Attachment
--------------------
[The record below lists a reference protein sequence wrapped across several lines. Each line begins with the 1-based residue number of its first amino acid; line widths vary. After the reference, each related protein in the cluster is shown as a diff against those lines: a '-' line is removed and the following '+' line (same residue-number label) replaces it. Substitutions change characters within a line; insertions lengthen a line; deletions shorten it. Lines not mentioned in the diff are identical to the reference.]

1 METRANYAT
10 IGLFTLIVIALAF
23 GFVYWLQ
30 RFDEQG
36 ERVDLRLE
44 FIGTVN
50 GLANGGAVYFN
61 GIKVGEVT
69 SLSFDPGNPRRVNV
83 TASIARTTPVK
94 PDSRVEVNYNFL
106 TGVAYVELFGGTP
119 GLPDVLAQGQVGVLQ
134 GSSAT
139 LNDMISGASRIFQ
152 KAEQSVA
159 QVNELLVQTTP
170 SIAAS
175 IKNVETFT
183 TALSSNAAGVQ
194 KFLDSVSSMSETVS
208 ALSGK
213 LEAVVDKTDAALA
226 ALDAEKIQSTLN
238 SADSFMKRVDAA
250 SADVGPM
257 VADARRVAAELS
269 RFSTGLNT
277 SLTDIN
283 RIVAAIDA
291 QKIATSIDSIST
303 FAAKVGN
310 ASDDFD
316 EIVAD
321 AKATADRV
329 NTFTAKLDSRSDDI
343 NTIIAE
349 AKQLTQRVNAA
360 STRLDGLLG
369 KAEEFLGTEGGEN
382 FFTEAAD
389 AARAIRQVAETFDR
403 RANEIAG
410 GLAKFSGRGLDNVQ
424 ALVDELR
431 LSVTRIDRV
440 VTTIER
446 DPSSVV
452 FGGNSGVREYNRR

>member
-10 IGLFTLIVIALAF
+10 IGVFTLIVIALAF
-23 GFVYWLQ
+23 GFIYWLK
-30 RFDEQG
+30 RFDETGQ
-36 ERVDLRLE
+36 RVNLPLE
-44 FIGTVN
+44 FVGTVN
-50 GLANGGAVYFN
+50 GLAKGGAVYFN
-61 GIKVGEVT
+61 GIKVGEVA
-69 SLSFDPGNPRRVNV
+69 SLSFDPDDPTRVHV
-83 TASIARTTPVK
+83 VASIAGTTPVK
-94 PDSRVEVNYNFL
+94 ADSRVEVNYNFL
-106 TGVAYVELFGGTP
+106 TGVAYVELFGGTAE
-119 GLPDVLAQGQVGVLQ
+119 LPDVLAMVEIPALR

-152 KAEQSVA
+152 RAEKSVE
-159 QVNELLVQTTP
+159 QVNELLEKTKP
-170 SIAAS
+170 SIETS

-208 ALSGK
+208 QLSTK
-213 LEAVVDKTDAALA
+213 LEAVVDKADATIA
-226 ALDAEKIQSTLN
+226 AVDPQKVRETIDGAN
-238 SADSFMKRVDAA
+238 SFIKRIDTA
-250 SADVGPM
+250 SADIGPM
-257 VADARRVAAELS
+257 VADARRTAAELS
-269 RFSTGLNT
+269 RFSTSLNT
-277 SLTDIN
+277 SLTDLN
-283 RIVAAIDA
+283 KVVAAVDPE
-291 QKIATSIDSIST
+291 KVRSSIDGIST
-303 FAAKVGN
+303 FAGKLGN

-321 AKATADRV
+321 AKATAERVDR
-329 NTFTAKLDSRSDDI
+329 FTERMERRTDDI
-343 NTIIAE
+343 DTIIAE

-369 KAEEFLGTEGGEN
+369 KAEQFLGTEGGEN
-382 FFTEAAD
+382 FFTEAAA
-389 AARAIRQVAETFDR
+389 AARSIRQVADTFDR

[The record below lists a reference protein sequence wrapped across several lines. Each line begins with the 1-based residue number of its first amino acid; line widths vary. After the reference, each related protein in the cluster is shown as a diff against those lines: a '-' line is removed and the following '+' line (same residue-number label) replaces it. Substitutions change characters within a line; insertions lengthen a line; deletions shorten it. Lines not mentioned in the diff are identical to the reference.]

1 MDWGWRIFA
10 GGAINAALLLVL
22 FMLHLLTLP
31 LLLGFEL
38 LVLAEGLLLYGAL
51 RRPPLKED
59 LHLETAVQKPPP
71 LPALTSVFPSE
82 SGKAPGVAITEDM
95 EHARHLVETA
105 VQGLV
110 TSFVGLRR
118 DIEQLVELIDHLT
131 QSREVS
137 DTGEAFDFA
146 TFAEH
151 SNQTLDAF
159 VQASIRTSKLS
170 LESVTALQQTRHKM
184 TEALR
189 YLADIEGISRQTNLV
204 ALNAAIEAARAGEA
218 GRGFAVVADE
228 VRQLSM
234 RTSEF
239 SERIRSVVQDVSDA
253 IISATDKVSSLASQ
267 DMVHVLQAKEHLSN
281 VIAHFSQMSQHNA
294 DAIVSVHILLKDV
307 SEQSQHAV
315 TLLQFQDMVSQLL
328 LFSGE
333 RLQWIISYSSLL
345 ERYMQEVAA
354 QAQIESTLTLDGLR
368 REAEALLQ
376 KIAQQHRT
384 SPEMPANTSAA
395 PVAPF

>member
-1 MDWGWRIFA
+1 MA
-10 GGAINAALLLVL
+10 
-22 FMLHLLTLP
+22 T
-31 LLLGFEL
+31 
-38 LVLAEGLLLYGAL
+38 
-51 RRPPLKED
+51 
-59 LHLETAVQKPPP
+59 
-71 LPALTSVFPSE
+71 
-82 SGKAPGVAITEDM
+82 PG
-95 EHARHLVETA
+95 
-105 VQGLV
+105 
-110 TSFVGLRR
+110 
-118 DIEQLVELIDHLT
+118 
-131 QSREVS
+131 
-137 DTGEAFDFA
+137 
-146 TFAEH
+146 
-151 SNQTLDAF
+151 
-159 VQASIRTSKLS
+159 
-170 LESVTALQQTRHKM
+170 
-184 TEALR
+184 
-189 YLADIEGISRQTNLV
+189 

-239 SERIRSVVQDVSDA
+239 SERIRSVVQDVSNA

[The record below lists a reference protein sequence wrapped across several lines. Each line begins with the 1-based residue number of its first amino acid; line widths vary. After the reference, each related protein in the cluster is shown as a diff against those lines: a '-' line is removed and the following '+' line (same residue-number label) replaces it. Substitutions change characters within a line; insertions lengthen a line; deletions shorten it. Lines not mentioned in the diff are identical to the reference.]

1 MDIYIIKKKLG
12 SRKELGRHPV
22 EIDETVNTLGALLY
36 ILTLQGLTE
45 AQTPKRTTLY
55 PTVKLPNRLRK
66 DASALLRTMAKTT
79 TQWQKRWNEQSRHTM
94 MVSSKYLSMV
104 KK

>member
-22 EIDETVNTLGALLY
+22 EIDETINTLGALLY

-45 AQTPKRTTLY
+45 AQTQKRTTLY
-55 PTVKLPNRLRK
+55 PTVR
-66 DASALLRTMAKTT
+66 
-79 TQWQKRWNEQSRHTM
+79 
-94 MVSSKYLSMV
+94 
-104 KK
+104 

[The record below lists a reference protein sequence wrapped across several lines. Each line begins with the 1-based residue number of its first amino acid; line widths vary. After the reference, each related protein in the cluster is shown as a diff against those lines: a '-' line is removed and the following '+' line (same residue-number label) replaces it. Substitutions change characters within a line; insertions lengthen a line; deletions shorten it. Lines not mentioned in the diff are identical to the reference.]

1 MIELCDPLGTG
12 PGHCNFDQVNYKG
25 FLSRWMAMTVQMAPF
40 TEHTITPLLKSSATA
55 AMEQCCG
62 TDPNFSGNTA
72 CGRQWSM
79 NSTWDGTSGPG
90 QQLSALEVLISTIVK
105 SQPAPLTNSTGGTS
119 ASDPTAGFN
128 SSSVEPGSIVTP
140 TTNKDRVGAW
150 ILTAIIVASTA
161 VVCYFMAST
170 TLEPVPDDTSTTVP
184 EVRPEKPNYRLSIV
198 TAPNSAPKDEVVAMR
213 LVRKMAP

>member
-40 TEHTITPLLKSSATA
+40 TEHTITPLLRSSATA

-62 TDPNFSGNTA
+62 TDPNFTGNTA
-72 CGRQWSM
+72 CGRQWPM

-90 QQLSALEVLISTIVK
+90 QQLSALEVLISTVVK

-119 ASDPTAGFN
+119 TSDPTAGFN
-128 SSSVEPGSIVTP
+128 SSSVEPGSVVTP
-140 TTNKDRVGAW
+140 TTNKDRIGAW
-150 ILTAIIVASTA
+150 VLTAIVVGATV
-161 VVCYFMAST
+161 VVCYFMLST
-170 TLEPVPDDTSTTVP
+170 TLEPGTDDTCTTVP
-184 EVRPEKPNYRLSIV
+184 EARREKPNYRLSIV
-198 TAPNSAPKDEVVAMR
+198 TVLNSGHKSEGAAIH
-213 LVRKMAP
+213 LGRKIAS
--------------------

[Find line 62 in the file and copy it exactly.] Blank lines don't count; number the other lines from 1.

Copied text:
-50 GLANGGAVYFN